• $\begingroup$ Well then feel free to add an answer that discusses that, I will make more clear, that there are very special situations where higher order derivates may influence the outcome. But don't you get a non-deterministic solution for initial jerk of zero in your scenario? (As the singular solution $x = 0$ may branch to the moving solution at any time without violating the equations of motion?). Okay, caring for higher order differentiability matters then (as this will forbid such solutions), but you still do not care for the value of the higher order derivative? $\endgroup$ – Sebastian Riese Jun 11 '15 at 22:24

Generalising a concept is one of the things people usually look at to get a bigger view of an idea. So one of the natural things to wonder about when you here that if velocity is the time derivative of position and acceleration the time derivative of velocity, then what is the next step? What is the time derivative of acceleration?

So the reason the topic of higher order terms gets mentioned is because it is a natural thing to wonder about and not because they have too much utility (if any) in the physics problems that students are likely to encounter.

There are some issues when the mechanics of human design when it comes to jerk, though.

It seems very likely that a 'big jerk' is one of the things that will make a roller coaster ride unpleasant. I like the feel of acceleration, but not the feel of getting violently thrown around.

Also, back when I was an undergrad, one of the other students in my physics class was trying to figure out a nice way to eliminate the sudden motion of his electric wheel chair when it started from a stop. I hope this problem has been solve by now.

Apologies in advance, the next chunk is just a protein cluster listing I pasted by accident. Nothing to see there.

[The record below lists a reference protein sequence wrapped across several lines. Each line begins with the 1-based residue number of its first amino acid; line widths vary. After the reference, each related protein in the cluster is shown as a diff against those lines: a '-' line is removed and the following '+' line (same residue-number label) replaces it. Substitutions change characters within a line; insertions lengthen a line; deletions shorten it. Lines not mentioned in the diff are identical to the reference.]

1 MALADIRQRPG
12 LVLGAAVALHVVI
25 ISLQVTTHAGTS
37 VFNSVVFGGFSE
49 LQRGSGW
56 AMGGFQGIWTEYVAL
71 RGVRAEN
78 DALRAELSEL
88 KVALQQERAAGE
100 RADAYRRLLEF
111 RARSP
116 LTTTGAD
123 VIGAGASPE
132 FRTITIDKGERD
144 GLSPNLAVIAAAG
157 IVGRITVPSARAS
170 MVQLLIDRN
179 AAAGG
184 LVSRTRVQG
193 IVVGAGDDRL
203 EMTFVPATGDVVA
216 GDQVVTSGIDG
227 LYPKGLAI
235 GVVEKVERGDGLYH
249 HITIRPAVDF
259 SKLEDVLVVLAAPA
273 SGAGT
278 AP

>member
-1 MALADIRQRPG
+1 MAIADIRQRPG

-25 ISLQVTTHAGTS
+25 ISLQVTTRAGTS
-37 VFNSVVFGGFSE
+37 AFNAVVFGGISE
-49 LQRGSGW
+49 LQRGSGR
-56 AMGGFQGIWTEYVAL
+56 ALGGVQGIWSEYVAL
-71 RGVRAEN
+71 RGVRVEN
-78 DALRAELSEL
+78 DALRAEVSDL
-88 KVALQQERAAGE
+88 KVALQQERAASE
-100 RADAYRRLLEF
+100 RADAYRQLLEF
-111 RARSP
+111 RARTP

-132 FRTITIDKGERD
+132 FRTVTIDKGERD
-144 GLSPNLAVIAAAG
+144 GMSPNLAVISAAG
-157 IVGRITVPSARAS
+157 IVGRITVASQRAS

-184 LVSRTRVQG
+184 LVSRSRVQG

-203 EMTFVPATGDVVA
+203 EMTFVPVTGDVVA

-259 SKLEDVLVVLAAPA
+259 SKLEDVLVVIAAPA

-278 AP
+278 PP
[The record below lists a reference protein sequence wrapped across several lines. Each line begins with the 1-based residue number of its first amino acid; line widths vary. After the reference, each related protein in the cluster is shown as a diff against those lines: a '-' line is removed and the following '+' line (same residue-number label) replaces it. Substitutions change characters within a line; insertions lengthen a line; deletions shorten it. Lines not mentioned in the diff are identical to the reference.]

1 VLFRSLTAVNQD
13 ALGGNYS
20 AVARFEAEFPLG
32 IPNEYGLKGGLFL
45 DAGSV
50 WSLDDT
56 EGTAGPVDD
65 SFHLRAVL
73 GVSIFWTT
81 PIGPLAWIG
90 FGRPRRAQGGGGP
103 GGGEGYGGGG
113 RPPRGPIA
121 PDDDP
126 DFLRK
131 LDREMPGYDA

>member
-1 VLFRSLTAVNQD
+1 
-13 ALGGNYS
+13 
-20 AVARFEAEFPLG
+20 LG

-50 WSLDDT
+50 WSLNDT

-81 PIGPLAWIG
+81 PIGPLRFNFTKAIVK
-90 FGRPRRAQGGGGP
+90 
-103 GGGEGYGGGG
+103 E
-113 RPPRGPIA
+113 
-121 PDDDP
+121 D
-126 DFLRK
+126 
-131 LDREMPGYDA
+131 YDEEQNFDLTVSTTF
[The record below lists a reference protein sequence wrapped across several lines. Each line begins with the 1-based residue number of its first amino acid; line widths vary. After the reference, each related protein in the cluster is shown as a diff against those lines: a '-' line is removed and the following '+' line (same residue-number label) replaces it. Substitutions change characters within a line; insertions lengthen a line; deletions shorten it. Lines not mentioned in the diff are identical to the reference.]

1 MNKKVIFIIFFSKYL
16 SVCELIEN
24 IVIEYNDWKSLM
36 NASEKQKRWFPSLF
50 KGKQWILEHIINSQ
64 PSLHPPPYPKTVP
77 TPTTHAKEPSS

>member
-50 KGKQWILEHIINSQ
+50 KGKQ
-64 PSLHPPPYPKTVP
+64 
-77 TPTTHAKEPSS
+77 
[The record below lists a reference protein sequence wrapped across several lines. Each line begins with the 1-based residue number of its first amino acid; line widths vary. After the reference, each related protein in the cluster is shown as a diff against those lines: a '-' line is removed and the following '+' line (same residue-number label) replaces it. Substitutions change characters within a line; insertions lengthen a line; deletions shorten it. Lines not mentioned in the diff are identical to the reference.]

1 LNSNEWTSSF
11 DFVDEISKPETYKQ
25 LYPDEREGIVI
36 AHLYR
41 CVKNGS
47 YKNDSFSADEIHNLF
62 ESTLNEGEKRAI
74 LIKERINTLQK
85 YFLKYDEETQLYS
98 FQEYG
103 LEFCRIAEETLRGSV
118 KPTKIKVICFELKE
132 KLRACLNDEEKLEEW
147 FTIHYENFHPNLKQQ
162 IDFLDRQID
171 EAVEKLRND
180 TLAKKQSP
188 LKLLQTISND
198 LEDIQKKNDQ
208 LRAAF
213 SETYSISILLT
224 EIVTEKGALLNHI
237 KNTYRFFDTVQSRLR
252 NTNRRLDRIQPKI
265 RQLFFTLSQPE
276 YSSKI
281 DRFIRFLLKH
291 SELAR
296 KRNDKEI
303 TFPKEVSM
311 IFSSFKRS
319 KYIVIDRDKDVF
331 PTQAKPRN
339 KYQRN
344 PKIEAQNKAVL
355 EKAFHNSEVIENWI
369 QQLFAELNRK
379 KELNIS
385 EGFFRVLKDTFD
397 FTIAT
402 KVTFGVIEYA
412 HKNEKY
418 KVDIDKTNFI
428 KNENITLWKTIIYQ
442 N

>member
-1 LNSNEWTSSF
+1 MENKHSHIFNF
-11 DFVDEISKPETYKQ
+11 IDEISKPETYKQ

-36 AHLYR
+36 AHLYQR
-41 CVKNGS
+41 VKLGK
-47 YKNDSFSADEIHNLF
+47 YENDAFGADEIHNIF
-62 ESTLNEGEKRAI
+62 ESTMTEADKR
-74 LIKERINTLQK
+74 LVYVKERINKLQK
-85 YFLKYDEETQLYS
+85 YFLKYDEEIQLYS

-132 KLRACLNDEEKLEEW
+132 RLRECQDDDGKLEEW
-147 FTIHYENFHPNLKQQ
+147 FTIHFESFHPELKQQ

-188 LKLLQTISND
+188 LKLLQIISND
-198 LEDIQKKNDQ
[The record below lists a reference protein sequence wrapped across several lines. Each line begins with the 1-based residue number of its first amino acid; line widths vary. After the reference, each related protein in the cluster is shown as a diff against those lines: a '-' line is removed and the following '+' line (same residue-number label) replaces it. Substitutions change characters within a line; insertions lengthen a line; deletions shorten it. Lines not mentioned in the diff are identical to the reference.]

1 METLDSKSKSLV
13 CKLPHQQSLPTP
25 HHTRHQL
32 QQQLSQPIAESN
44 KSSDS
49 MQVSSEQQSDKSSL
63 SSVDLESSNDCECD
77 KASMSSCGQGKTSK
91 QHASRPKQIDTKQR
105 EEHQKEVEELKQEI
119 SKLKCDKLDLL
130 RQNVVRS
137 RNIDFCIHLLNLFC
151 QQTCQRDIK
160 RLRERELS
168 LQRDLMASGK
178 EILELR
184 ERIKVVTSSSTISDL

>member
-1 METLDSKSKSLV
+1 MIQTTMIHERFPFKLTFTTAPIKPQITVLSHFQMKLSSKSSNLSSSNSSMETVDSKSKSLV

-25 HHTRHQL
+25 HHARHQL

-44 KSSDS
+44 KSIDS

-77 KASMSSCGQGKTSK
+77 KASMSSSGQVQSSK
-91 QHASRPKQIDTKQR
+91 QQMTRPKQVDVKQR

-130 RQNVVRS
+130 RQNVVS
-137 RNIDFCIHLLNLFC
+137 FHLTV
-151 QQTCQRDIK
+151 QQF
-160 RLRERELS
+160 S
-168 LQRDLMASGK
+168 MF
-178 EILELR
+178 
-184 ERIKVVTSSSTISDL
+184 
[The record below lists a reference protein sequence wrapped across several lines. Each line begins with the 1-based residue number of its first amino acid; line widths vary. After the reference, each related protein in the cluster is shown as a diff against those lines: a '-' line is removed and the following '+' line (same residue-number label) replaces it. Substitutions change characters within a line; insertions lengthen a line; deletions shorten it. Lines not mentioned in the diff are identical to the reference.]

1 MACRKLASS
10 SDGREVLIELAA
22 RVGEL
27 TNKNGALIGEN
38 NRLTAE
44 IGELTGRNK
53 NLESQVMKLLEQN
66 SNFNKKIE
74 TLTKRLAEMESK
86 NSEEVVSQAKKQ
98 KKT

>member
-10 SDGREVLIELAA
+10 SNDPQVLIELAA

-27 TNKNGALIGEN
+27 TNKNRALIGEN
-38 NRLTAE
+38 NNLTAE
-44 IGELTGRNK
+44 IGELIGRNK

This answer comes from cam synthesis world, as well as roller follower dynamics. Just imagine everything moving is also flexible is some way.

Generally the force applied to a moving part is proportional it it's acceleration and the point of controlling jerk, snap and crackle in a mechanism is so that we smooth out the forces and do not impose vibration harmonics where they can be harmful.

Consider a case where a force applied is instantaneously stopped. You have experience with this if you ridden a bus. If you are holding a drink you can spill it if you don't actively manage it. By doing that you are controlling shape of the forces applied to the cup and hence the derivatives of acceleration.

First level of control is to make acceleration continuous instead of a step function. So now you have constant jerk. But the drink in your cup will still splosh around and to reduce that you need to smooth out the acceleration and ease into the constant jerk time. This is done by now having constant snap and linear jerk.

Finally in carefully engineered cam mechanisms you have areas of linear snap blending two regions which connects two accelerations curves with a cubic spline.

For example see chapter 13 in Lotus Valvetrain Concept Design.